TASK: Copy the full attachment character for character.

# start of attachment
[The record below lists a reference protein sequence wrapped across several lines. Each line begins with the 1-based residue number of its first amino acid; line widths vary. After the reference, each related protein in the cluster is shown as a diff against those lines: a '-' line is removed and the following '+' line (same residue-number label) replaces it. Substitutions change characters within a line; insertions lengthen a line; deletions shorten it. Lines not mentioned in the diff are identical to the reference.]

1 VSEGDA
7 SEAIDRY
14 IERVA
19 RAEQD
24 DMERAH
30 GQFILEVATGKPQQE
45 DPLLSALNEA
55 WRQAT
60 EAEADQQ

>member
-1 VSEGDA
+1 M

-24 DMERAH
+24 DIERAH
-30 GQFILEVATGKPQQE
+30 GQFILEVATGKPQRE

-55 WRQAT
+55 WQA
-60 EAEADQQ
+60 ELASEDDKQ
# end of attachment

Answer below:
[The record below lists a reference protein sequence wrapped across several lines. Each line begins with the 1-based residue number of its first amino acid; line widths vary. After the reference, each related protein in the cluster is shown as a diff against those lines: a '-' line is removed and the following '+' line (same residue-number label) replaces it. Substitutions change characters within a line; insertions lengthen a line; deletions shorten it. Lines not mentioned in the diff are identical to the reference.]

1 VSEGDA
7 SEAIDRY
14 IERVA
19 RAEQD
24 DMERAH
30 GQFILEVATGKPQQE
45 DPLLSALNEA
55 WRQAT
60 EAEADQQ

>member
-1 VSEGDA
+1 M

-24 DMERAH
+24 DIERAH
-30 GQFILEVATGKPQQE
+30 GQFILEVATGKPQRE

-55 WRQAT
+55 WQA
-60 EAEADQQ
+60 ELASEDDKQ